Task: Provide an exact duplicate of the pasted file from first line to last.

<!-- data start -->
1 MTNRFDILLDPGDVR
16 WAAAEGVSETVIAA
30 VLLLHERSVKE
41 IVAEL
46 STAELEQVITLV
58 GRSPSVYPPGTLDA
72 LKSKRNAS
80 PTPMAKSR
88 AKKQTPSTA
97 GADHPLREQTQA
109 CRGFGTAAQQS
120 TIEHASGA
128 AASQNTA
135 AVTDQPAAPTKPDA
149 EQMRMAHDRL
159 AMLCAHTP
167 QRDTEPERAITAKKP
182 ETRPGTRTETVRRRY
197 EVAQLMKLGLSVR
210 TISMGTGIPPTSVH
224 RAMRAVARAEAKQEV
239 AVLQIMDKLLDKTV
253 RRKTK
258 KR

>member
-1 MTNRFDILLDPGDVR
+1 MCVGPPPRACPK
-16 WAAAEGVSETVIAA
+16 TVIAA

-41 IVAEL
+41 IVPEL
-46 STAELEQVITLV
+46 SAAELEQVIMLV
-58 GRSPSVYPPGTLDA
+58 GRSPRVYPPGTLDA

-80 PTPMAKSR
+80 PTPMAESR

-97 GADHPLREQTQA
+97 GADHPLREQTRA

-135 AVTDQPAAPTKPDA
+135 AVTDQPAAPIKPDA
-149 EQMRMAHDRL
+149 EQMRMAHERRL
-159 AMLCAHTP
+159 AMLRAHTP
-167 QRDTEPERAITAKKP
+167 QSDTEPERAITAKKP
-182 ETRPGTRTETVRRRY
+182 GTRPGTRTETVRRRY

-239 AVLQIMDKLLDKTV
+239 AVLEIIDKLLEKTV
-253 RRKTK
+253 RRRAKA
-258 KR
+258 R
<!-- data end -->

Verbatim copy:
1 MTNRFDILLDPGDVR
16 WAAAEGVSETVIAA
30 VLLLHERSVKE
41 IVAEL
46 STAELEQVITLV
58 GRSPSVYPPGTLDA
72 LKSKRNAS
80 PTPMAKSR
88 AKKQTPSTA
97 GADHPLREQTQA
109 CRGFGTAAQQS
120 TIEHASGA
128 AASQNTA
135 AVTDQPAAPTKPDA
149 EQMRMAHDRL
159 AMLCAHTP
167 QRDTEPERAITAKKP
182 ETRPGTRTETVRRRY
197 EVAQLMKLGLSVR
210 TISMGTGIPPTSVH
224 RAMRAVARAEAKQEV
239 AVLQIMDKLLDKTV
253 RRKTK
258 KR

>member
-1 MTNRFDILLDPGDVR
+1 MCVGPPPRACPK
-16 WAAAEGVSETVIAA
+16 TVIAA

-41 IVAEL
+41 IVPEL
-46 STAELEQVITLV
+46 SAAELEQVIMLV
-58 GRSPSVYPPGTLDA
+58 GRSPRVYPPGTLDA

-80 PTPMAKSR
+80 PTPMAESR

-97 GADHPLREQTQA
+97 GADHPLREQTRA

-135 AVTDQPAAPTKPDA
+135 AVTDQPAAPIKPDA
-149 EQMRMAHDRL
+149 EQMRMAHERRL
-159 AMLCAHTP
+159 AMLRAHTP
-167 QRDTEPERAITAKKP
+167 QSDTEPERAITAKKP
-182 ETRPGTRTETVRRRY
+182 GTRPGTRTETVRRRY

-239 AVLQIMDKLLDKTV
+239 AVLEIIDKLLEKTV
-253 RRKTK
+253 RRRAKA
-258 KR
+258 R